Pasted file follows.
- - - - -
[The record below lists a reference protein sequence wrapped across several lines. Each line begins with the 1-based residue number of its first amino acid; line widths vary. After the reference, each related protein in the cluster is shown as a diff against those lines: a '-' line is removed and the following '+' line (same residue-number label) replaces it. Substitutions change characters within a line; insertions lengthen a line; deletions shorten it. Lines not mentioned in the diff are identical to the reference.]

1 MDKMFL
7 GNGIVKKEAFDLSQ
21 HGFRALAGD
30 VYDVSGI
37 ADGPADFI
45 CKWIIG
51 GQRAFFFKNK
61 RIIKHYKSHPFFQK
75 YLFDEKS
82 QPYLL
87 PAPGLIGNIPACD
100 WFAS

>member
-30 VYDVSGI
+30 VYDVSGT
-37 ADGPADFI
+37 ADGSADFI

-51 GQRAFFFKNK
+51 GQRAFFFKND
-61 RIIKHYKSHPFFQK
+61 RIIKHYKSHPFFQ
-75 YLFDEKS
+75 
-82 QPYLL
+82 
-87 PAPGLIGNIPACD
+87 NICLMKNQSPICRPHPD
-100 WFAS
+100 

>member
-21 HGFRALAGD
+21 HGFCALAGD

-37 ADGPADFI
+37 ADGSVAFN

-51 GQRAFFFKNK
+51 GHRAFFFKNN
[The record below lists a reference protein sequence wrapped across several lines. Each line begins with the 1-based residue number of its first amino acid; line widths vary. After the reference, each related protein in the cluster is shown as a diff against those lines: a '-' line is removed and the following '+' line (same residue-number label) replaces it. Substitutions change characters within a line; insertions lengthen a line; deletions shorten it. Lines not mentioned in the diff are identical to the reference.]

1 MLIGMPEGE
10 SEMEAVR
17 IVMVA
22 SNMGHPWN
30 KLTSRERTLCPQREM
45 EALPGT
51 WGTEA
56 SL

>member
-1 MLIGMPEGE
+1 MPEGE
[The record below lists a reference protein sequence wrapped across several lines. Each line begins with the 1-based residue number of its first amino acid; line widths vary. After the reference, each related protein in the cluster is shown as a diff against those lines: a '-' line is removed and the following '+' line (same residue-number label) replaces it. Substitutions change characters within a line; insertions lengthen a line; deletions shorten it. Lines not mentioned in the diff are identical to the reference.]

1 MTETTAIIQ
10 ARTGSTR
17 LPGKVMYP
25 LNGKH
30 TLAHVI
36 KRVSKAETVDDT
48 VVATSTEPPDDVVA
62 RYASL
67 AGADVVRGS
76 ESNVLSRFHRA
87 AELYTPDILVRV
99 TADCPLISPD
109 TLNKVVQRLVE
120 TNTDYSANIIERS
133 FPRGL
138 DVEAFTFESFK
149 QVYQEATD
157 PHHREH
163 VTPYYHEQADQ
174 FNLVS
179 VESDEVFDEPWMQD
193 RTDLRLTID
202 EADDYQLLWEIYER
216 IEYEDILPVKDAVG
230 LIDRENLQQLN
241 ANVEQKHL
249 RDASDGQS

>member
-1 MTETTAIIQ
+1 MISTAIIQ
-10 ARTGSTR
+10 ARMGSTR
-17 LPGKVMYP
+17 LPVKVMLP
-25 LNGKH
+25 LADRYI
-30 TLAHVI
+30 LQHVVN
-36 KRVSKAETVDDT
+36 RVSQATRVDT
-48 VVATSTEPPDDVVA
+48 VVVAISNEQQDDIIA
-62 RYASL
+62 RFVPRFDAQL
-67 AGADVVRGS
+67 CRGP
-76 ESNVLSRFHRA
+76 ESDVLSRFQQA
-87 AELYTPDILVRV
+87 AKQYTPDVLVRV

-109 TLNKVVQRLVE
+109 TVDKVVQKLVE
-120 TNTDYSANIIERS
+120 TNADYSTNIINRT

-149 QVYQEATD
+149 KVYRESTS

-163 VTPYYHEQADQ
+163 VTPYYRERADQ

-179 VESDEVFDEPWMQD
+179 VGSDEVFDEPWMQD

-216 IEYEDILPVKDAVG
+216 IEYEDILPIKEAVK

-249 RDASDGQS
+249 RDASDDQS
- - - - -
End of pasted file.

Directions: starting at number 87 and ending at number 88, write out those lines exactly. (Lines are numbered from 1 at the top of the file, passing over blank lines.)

-30 TLAHVI
+30 LQHVVN